The mini-WASP array has now morphed into the mega-WASP array

After 3 days I have now finished all the metalwork, drilling and tapping, and reconfiguring the top plate of the mini-WASP array.

The top plate will now accommodate 2 x Canon 200mm prime lenses, each with a Starlight Xpress M26C Trius OSC CCD + an Altair finder scope with a Philips web cam attached.

I’ve said it before but this time I think that’s really it as I simply cannot bolt anything else onto the frame.

With this final incarnation I think a name change is also in order – so what was the mini-WASP array is now officially titled the mega-WASP array.

The array can be run as two separate imaging systems (the limitation of the dome aperture means I cannot run all cameras at the same time, which is a great shame).

System 1:  The very wide field imager.  This is the 2 Canon lenses with M26C Trius cameras.  Both lenses/cameras image the SAME object, so I am getting data down at a rate that is 2x the actual imaging time.  The FOV of the system is 4.46 x 6.64 degrees with a sampling of 6 arcseconds per pixel.  The M26C Trius cameras are 10-megapixel resolution.  The Canon lenses are run with their apertures wide open and I use a 52mm UV/IR cut filter on the front which doubles as both a filter and an aperture giving f#3.8 operation and good quality stars across the whole of the M26C chip.  The bonus of aperturing the lens in this way is that you don’t get the 8-spiked star spikes which I personally find pretty unattractive.  You get no spikes at all with the Canon lenses used in this way, just as with a refractor.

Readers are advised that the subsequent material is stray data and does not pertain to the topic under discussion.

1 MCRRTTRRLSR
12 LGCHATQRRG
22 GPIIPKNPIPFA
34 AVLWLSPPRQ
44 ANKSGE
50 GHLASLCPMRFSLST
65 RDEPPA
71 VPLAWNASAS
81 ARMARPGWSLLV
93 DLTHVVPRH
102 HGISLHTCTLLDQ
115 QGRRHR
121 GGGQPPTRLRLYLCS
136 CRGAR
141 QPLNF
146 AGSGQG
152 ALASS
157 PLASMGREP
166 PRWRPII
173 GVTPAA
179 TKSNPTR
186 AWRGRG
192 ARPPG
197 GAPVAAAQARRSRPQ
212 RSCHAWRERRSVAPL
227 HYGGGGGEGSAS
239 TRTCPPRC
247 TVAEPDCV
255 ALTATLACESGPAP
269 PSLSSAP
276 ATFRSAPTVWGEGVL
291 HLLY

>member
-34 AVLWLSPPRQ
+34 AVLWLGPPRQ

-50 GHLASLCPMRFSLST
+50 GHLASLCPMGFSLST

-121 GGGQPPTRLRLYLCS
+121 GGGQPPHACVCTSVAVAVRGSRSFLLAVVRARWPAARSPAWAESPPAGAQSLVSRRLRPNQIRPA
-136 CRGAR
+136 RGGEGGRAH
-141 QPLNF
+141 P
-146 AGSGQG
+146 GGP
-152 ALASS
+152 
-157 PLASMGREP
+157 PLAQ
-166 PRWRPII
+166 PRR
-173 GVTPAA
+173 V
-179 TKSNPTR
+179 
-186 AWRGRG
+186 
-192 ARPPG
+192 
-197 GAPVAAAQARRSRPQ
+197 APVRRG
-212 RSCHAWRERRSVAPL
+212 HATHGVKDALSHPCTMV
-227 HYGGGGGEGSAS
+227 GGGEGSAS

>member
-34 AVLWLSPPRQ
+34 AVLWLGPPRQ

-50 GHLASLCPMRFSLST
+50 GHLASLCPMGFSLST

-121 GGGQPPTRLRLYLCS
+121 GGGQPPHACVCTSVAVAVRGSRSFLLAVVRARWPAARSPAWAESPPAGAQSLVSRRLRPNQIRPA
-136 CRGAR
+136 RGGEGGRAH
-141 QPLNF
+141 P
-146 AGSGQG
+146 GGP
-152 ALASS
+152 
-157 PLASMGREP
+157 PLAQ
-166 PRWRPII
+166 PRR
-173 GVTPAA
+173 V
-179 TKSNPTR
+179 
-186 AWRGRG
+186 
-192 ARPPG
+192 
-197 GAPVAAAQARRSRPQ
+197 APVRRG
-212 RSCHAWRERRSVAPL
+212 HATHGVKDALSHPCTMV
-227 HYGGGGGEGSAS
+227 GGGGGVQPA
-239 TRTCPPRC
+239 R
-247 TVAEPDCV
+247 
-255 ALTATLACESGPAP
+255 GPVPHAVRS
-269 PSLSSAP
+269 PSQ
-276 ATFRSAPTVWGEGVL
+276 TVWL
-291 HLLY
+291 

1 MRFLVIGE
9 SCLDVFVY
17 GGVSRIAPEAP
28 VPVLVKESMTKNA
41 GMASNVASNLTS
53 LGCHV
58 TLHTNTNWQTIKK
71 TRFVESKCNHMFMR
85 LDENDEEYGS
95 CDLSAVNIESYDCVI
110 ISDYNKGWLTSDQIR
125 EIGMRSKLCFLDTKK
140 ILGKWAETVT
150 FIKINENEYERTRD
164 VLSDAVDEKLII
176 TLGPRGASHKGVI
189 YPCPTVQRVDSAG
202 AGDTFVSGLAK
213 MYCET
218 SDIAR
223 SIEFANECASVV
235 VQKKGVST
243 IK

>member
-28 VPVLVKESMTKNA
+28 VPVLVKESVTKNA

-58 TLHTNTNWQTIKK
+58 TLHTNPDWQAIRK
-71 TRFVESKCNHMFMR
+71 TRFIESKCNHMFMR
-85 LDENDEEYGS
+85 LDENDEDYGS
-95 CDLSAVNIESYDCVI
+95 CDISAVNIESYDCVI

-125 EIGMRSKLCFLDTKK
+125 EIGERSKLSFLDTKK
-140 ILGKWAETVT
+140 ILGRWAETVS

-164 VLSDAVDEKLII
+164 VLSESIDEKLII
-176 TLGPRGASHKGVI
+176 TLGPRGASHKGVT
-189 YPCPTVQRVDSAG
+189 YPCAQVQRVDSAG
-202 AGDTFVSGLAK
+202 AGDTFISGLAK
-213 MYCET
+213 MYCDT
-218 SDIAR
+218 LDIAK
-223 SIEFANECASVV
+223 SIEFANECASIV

System 2:  The Sky 90 array.  This system comprises 3 x Sky 90 imaging refractors each with an M26C (non-Trius) OSC CCD.  Two of the three refractors have a filter-wheel attached with IDAS, H-alpha, H-Beta, OIII and SII filters.  Again, each imager images the same object which gives me a data rate of 3x the actual imaging time.  The FOV of a Sky 90/M26C is 3.33 x 2.22 degrees at a sampling of 3 arcseconds per pixel.  All three Sky 90s have the Takahashi reducer/corrector fitted so the f# of a Sky 90 is f4.5.  The fourth slot in the main frame houses the Megrez 80mm William Optics guide scope with a Starlight Xpress guide camera (driven from one of the M26C cameras).  This guider also acts as a guider for the 2 Canon lenses on the top plate.

O.K. so we are never going to get enough clear Moonless skies to justify all this lot – but at least for those short opportunities, when they finally do come along, I can make the best of the time given to me by the weather Gods.

Pics will follow when everything has been set up. tuned in, and running 🙂 🙂


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